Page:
I've been attending the Cornell Club of Southern Arizona's Holiday Party for more than a decade. No matter where we hold it, it's exactly the same.
The men are wearing Cornell ties and pins and polo shirts. The women sport shiny red things - on their feet, on their bodies, dangling from their ears. We always have name tags, even though, by this point, we should all recognize one another. After all, we've been doing the same thing for more years than most of the children playing tag around the edges of the adult conversation have been alive.
Some years there are more of us, some years there are fewer, but I can always count on seeing the fascinating members of the Classes of 1954 and 1963 and 1990. They each have a story to tell, and this is the place for reminiscences. "Of course I'd like to know what my alma mater felt like right after WWII" is not merely polite conversation. I was listening long before they stopped to wonder about me.
There's the woman with the fancy red and black raw silk jacket, pulled from the closet every year for this occasion. There's the woman who lives too far for us to visit as often as we'd like. There are the other two couples TBG and I try to meet for dinner once or twice a year; having three calendars in the same place at the same time makes planning a cinch.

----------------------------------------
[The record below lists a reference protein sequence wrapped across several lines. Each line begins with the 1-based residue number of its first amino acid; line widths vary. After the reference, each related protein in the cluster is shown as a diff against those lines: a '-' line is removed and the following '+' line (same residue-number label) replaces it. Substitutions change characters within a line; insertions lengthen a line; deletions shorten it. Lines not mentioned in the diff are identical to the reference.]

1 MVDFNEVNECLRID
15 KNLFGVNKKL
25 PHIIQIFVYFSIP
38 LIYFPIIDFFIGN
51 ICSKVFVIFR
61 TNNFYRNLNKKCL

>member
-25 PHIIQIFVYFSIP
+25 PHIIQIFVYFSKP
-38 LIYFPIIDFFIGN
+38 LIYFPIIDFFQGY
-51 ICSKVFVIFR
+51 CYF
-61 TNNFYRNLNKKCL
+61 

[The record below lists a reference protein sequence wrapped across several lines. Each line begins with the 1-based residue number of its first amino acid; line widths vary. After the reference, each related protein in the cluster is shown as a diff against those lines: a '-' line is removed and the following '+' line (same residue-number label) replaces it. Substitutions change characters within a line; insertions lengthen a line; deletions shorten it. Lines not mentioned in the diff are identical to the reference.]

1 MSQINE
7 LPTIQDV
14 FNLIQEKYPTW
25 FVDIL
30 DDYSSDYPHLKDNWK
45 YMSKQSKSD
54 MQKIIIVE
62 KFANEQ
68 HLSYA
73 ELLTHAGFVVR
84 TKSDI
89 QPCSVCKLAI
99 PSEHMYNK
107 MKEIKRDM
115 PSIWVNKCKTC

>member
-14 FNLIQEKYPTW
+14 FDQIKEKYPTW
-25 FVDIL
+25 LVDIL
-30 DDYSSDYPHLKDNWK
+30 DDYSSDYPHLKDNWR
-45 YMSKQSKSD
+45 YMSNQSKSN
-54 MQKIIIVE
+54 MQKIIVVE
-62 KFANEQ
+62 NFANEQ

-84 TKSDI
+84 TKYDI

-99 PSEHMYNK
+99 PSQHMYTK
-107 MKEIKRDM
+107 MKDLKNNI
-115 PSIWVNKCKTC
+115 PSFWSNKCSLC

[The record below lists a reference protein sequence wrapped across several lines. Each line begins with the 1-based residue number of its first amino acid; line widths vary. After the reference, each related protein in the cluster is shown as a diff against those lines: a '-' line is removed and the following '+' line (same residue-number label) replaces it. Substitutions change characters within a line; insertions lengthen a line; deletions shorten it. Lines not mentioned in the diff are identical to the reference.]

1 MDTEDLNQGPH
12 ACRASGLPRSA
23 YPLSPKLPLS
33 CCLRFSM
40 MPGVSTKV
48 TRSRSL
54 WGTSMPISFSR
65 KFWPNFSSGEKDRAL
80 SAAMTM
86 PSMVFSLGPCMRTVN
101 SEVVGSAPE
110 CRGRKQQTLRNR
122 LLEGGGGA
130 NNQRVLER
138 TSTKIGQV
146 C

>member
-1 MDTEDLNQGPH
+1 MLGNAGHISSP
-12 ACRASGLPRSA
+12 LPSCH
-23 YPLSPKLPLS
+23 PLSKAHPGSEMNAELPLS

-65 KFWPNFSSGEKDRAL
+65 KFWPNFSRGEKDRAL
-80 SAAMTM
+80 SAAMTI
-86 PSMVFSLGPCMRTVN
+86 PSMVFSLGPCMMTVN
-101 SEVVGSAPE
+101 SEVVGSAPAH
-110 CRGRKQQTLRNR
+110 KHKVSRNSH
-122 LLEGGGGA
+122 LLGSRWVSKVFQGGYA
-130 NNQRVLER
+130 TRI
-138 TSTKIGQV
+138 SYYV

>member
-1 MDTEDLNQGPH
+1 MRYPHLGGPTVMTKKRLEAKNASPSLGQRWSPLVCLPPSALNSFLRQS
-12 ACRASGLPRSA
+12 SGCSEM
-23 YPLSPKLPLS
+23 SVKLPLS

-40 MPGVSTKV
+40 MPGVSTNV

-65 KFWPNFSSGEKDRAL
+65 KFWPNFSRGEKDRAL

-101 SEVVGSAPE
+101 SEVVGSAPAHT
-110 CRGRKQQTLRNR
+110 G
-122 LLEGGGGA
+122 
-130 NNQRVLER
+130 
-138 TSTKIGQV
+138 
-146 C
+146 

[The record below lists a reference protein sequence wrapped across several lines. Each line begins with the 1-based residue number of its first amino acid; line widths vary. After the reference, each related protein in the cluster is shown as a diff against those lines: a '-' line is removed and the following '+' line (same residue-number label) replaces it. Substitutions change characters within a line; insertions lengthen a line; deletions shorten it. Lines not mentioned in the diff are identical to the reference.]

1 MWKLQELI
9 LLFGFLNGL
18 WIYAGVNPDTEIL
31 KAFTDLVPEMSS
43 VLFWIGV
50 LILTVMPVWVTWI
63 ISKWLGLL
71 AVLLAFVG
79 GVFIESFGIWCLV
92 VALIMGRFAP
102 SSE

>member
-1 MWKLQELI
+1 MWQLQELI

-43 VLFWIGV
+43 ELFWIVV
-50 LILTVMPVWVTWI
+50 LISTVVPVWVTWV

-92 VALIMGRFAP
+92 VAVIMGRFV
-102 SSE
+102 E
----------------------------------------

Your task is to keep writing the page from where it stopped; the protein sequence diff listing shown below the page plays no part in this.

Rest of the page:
There's The Gnat, now a middle schooler but once a little one I kept occupied with crayons while her mother ate her lunch in relative peace. This year I addressed her family's holiday brownies to her alone; I'm certain she'll share.
We move around from venue to venue; our homes are scattered to the four winds, so nothing is convenient for everyone. We've been at country clubs with terrific views and restaurants with terrific chefs. We've have pianos to accompanying our caroling. We've eaten salmon and chicken and salads. We've gone vegan and vegetarian. We've never skimped on dessert.
There's always a cash bar and I always refrain. Wine at noon puts paid to the rest of the day for me. Besides, there are stories to hear and tales to tell, none of which require lubrication. It's two hours of reveling in the past while wondering about the future. It's two hours of conversation with well-educated humans. It's two hours of catching up and discovering the new and then it's time for the finale. Give My Regards to Davy and the Alma Mater and Evening Song and then it's hugs all around and Good Bye, 'til next year.
For one afternoon, I'm 18 and 19 and 20 all over again. Year after year, it's the same party..... and it's wonderful.